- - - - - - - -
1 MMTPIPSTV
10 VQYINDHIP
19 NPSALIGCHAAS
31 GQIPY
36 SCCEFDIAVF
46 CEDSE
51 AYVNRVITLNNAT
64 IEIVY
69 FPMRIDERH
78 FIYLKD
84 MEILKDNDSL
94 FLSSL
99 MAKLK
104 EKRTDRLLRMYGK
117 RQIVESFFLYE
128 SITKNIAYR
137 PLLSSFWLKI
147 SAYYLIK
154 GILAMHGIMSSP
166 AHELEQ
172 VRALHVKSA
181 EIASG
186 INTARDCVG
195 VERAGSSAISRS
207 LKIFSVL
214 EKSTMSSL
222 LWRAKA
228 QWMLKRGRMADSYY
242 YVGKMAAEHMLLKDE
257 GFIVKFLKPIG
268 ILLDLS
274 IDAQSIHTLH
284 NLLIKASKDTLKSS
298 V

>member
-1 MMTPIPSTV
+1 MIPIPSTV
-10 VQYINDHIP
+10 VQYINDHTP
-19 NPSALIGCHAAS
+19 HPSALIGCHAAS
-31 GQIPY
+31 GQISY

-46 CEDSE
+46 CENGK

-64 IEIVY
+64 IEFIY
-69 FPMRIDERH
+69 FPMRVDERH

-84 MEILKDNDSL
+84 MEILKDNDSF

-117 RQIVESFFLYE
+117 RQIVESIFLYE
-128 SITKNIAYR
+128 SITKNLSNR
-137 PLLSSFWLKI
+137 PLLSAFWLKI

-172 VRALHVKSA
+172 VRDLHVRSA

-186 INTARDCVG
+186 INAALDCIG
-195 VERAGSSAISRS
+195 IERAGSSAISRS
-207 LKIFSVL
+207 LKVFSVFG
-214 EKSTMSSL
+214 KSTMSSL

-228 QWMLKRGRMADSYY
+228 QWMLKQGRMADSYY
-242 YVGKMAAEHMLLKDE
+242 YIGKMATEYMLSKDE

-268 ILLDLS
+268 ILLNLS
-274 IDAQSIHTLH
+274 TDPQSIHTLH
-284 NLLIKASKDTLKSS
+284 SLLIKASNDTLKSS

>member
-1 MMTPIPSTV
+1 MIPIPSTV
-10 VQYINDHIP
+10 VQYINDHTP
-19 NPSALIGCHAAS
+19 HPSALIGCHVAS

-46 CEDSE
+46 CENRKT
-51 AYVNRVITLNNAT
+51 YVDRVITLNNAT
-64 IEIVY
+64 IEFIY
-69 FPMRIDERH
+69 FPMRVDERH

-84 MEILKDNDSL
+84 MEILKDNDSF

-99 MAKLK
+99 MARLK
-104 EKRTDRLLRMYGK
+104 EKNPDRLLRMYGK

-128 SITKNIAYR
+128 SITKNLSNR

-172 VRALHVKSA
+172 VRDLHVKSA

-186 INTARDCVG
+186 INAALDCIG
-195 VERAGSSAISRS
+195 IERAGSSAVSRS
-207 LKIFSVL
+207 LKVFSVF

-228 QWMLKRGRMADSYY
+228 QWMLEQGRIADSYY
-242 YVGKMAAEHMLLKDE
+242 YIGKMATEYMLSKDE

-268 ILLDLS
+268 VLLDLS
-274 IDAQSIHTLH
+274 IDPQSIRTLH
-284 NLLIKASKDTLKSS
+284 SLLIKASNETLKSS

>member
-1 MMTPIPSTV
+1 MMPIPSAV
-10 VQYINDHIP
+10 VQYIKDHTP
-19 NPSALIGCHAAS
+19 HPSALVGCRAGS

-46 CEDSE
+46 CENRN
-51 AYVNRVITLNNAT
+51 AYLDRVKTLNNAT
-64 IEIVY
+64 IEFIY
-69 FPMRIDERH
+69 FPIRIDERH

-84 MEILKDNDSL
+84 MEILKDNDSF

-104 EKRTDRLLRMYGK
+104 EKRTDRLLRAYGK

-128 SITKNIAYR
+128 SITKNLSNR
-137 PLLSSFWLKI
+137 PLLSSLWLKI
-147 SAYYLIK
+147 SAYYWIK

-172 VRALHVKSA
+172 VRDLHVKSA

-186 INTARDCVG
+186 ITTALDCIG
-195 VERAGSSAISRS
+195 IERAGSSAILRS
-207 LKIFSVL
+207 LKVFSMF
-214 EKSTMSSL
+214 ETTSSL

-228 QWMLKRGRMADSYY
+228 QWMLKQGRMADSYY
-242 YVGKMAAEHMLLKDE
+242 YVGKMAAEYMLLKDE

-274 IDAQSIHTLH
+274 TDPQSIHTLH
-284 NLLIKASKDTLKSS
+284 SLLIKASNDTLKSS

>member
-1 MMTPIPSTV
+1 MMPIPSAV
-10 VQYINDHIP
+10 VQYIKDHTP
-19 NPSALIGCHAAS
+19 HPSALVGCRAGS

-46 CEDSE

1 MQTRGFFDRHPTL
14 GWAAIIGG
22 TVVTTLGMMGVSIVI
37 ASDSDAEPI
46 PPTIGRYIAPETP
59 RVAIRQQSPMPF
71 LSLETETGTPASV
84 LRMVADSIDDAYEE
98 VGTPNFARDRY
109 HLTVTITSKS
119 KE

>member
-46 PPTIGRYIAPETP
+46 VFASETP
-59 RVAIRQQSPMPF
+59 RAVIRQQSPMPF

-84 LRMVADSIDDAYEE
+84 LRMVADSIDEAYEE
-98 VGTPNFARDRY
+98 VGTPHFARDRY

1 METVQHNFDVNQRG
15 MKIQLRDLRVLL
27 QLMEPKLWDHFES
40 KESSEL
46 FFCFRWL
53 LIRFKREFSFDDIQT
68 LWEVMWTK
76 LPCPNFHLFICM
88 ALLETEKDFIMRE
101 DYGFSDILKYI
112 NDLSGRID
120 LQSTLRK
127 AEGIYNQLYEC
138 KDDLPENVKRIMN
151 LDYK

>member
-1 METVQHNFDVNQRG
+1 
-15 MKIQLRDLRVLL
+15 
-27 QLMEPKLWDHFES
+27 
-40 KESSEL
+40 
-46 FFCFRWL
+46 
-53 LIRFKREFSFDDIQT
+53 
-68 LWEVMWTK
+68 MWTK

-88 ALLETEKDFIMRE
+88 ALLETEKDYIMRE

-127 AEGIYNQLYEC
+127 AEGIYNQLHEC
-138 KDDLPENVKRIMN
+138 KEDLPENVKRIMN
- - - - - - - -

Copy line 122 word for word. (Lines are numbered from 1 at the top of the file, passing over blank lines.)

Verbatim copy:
-10 VQYINDHIP